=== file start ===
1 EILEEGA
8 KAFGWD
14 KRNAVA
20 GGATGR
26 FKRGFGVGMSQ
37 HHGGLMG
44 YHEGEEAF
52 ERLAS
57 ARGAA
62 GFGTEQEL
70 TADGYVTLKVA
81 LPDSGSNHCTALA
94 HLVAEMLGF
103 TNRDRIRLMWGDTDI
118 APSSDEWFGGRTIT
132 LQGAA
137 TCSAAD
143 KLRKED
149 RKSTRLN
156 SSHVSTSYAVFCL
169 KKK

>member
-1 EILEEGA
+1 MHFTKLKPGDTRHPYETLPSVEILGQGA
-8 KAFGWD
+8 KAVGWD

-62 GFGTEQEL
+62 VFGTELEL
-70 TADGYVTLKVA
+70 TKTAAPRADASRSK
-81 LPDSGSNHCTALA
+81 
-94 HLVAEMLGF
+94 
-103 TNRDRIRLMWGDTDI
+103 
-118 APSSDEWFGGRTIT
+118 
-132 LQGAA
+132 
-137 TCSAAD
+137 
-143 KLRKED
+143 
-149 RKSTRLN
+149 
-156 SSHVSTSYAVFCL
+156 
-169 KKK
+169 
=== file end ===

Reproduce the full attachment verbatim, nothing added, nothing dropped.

1 EILEEGA
8 KAFGWD
14 KRNAVA
20 GGATGR
26 FKRGFGVGMSQ
37 HHGGLMG
44 YHEGEEAF
52 ERLAS
57 ARGAA
62 GFGTEQEL
70 TADGYVTLKVA
81 LPDSGSNHCTALA
94 HLVAEMLGF
103 TNRDRIRLMWGDTDI
118 APSSDEWFGGRTIT
132 LQGAA
137 TCSAAD
143 KLRKED
149 RKSTRLN
156 SSHVSTSYAVFCL
169 KKK

>member
-1 EILEEGA
+1 MHFTKLKPGDTRHPYETLPSVEILGQGA
-8 KAFGWD
+8 KAVGWD

-62 GFGTEQEL
+62 VFGTELEL
-70 TADGYVTLKVA
+70 TKTAAPRADASRSK
-81 LPDSGSNHCTALA
+81 
-94 HLVAEMLGF
+94 
-103 TNRDRIRLMWGDTDI
+103 
-118 APSSDEWFGGRTIT
+118 
-132 LQGAA
+132 
-137 TCSAAD
+137 
-143 KLRKED
+143 
-149 RKSTRLN
+149 
-156 SSHVSTSYAVFCL
+156 
-169 KKK
+169 